This Week in Education – a Research Resource Roundup

Today’s blog post highlights some of the resources and articles that have crossed my desk.

Research Issues – Sampling

Sampling was a popular topic this week. Rather than simply cite chapter and verse from my collection of statistics textbooks, I thought I would explore the sampling resources that are available online. A Google search for the keywords research sample methodology returned over 27,300,000 results.

There are a variety of resources available on Canadian sites:

  • Statistics Canada has a section on their website called “Statistics: Power from Data!” and explores sample selection, probability and non-probability sampling as well as estimation.
  • The Ontario Institute for Studies in Education (OISE) has a pdf of chapter 10 in W.J. Popham’s “Educational Evaluation” (pp. 281-233) which reviews Sampling Strategies.
  • The University of Alberta’s Statistics Centre has a nice summary of Stratified Random Sampling.

On the International stage, the United Nations Educational, Scientific and Cultural Organisation (UNESCO) has made their modules available for Quantitative Research Methods in Educational Planning.  Sampling is explored in the third module which is entitled “Sample design for educational survey research” and was written by K.N. Ross.

Article: The Equity of Teacher Access and Socio-Economics (U.S.)

Do Low-Income Students have Equal Access to the Highest-Performing Teachers? Equity Institute of Education Sciences – National Center for Education Evaluation and Regional Assistance.  This American study finds that the highest-performing teachers are under-represented in schools with students from lower socio-economics. Teachers were deemed to be high-performing as part of a value-added analysis that measured the extent to which teachers contributed to students’ growth. The socio-economic level was drawn from the percentage of students that were eligible for free or reduced price lunch (FRL). Elementary schools were compared with middle schools.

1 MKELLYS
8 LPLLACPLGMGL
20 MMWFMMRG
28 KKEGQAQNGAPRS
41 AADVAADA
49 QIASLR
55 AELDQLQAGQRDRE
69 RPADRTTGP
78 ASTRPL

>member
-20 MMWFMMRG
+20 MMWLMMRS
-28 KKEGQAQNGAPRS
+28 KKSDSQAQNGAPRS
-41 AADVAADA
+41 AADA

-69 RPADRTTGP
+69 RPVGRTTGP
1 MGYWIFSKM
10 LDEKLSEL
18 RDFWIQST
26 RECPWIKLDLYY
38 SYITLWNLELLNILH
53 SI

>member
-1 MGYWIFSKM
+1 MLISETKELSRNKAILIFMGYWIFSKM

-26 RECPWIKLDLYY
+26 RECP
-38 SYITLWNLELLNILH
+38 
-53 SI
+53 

Article: Legal Obligation of Boards to Identify Student’s Disabilities (U.S.)

Justices Seek U.S. Views on Special Education Case.   Education Week: School Law Blog.  This blog post by Mark Walsh summarizes a legal case from California where a parent has brought

” a negligence claim against a school district that allegedly failed to identify a high school student’s disabilities.”

Although the decline in the student’s work and academic achievement was noticed by the school staff. The question of liability was raised when recommendations from a mental health counselor were not followed to evaluate the possibility of a learning disability. The ruling (in favor of the student) resulting in a judgment for compensatory tutoring.

Research Competition: Data mining, analysis and visualization for Stephen Colbert?

Stephen Colbert To Award Research Competition Prize  Education Week – Inside School Research.  Stephen Colbert has put out a call to everyone interested in data analysis to explore the trends in a DonorsChoose database.  The DonorsChoose organization facilitates the provision of resources to classrooms. For more information on the competition and how to enter, check out the Inside School Research blog.

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